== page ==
Hawke's Bay's connection to the Melbourne Cup could receive a much-needed fillip today through the oldest horse in the field.

Bars across the region are preparing for another bumper day as hundreds of thousands across NZ watch and bet millions on the 5pm race, between 24 horses they barely know.

Waipukurau horsewoman Kirsty Lawrence will not be your average punter. She's backing Who Shot Thebarman, with good reason.

It's not the favourite at the TAB, although at age 10 it's a hot pick for sentimental favourite.

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If it weren't for Lawrence, Who Shot Thebarman may never have hit the race track, let alone made it to four cup starts.

About seven years ago, the O'Leary family, of Whanganui, sent their troubled bay gelding to be broken-in at Waipukurau.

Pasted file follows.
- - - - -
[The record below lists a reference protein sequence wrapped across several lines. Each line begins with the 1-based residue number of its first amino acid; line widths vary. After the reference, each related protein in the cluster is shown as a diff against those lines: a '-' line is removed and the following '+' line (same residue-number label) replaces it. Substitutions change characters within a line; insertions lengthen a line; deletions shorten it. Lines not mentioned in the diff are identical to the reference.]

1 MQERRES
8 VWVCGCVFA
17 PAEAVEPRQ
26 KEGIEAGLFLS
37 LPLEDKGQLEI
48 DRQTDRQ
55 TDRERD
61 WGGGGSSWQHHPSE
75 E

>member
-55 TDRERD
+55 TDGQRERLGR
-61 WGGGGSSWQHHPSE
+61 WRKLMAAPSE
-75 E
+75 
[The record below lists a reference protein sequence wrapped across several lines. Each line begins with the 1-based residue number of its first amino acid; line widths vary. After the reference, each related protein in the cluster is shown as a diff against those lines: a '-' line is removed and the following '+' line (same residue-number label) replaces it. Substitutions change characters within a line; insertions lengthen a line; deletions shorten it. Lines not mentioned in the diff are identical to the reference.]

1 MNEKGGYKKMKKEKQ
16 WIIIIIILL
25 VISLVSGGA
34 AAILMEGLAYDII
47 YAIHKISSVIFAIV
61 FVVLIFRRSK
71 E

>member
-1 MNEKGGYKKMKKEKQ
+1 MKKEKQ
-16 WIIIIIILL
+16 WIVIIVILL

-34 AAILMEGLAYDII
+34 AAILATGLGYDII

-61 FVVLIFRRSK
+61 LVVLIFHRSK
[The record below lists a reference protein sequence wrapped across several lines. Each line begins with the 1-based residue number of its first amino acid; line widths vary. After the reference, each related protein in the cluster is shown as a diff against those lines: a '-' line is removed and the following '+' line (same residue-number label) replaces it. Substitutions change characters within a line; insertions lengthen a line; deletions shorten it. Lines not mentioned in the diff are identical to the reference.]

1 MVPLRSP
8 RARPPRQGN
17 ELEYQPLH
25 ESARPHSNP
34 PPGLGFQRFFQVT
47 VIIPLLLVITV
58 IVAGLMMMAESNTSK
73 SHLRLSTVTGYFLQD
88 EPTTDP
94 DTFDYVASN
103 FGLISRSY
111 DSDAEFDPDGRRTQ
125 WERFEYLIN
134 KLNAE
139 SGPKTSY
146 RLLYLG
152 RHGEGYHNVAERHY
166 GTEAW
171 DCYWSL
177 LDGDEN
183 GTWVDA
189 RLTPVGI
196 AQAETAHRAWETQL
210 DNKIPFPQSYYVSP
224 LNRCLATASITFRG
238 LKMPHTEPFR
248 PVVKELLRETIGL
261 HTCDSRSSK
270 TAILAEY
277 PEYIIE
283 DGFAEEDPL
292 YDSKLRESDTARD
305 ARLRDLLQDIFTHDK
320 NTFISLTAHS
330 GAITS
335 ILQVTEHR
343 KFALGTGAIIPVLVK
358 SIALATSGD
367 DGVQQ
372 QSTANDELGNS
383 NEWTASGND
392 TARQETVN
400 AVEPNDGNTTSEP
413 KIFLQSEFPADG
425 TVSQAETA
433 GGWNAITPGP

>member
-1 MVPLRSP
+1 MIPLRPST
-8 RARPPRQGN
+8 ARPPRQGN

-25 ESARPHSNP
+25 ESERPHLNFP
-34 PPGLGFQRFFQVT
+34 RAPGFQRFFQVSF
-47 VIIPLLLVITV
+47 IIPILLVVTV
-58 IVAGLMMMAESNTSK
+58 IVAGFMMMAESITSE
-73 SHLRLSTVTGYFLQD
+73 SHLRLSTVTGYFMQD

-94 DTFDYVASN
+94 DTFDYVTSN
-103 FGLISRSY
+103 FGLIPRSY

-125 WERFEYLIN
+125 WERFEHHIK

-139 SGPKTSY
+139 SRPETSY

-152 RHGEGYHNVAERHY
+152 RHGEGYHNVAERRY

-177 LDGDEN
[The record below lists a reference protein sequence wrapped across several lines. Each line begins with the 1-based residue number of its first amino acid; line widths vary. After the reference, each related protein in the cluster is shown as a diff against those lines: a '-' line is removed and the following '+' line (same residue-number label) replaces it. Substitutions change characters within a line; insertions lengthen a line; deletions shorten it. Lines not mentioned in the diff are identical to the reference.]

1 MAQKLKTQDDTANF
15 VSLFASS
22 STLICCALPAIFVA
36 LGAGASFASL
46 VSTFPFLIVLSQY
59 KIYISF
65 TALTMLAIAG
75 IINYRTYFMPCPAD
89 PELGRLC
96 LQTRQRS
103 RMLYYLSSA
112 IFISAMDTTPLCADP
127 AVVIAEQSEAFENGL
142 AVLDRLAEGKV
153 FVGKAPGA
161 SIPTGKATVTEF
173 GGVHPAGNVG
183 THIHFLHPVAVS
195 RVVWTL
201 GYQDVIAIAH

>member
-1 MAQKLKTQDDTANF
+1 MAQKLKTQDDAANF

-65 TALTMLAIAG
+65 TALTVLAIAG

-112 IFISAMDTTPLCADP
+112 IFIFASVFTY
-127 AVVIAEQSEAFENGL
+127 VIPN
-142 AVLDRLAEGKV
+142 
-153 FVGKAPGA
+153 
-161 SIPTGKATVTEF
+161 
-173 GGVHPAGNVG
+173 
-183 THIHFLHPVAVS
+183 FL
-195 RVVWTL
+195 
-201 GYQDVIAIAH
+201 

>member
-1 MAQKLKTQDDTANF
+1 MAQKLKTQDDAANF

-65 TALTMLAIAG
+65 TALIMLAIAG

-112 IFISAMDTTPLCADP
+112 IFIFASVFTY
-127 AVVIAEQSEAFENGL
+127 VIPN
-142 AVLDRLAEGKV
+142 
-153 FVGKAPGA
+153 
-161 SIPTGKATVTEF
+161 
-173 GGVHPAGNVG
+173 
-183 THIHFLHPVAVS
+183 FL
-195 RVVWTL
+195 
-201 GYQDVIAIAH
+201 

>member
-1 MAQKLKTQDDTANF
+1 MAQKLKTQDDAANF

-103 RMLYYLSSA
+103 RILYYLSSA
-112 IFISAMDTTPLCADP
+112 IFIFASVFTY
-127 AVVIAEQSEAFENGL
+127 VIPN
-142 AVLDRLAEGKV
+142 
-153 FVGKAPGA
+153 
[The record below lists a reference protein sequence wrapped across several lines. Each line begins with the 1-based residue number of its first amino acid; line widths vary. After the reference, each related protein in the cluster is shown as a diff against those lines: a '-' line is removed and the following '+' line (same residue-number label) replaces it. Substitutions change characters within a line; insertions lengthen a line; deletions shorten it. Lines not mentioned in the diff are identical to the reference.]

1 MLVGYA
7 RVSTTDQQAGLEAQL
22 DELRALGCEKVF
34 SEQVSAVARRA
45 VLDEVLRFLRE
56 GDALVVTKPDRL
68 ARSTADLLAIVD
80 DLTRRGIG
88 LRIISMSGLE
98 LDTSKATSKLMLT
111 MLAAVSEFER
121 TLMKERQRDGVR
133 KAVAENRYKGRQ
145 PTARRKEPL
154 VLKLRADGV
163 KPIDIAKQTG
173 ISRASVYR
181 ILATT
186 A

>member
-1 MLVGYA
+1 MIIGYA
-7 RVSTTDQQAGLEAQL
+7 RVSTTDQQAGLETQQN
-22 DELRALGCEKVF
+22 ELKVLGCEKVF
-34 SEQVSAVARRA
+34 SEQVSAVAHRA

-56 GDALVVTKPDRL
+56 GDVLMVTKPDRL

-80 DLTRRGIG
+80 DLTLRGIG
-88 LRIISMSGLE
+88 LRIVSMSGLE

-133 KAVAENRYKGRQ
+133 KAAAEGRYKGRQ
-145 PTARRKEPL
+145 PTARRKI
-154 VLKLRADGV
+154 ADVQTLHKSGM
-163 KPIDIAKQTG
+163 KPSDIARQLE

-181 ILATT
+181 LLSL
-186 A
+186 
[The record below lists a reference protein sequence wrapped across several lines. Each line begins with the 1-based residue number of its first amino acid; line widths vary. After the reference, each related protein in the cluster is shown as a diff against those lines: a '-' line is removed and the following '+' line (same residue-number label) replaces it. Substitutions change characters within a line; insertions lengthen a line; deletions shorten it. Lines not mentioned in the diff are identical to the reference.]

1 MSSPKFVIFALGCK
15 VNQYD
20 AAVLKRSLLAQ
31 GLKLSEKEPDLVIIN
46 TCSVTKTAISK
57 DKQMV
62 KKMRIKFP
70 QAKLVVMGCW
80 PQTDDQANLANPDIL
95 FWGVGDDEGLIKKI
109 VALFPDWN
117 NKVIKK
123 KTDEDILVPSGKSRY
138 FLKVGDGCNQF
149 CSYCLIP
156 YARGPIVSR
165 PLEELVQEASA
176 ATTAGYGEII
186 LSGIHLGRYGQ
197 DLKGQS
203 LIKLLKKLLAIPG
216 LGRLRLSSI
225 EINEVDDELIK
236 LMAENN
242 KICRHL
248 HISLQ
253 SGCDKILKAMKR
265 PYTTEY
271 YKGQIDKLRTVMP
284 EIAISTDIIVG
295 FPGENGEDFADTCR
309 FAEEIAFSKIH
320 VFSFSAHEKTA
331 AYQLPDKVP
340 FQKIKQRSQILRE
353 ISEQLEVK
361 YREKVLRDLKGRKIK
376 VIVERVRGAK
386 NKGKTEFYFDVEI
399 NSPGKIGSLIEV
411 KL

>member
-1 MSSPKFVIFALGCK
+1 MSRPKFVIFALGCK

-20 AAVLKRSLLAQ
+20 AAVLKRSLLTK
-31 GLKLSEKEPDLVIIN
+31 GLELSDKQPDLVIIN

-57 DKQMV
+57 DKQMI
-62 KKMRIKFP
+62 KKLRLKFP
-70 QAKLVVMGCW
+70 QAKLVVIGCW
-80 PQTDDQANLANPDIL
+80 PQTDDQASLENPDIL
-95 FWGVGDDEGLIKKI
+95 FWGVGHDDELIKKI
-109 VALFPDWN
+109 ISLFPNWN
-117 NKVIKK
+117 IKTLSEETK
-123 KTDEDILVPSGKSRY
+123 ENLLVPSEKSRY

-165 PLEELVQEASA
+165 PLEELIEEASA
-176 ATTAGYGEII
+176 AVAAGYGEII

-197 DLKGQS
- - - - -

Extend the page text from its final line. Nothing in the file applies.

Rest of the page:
Whatever it was that the owners saw in Lawrence, where all else had apparently failed, was a winner.

The horse won $9980 for them at its first start, over 1600m at Trentham on April 27, 2013.

In its first 11 months Who Shot Thebarman won six of its nine starts, culminating in victory in the March 5, 2014, Auckland Cup over the Melbourne Cup distance of 3200m, taking earnings to the almost $715,000.

Who Shot Thebarman's life earnings now stand at $4.58 million. Today will be its 56th start.

Only eight horses aged 10 or over have started in the cup since it was first run in 1861, and the oldest winners were aged 8, the most recent 80 years ago, in 1938.

Age was perhaps the only reason for inflated odds on Who Shot Thebarman, which mid-afternoon on the eve of the race was paying $61 to win.

Age is not the only piece of history against Who Shot Thebarman — it has drawn No 18 at the barrier, when no horse from No.18 has ever won the cup.

That's no worry to Lawrence, who has trained winners of 24 races, including 2014 Hawke's Bay Cup winner Intransigent.

Not only can Who Shot Thebarman win the Cup today, she says, but she can see the horse extending the record another year or two before the mandatory Australian racehorse retirement age of 12.

"I'd love him to win it," she said.

But win or not she still anticipates the usual, a phone call from the connections sometime not too long afterwards, and a shout next time she sees them.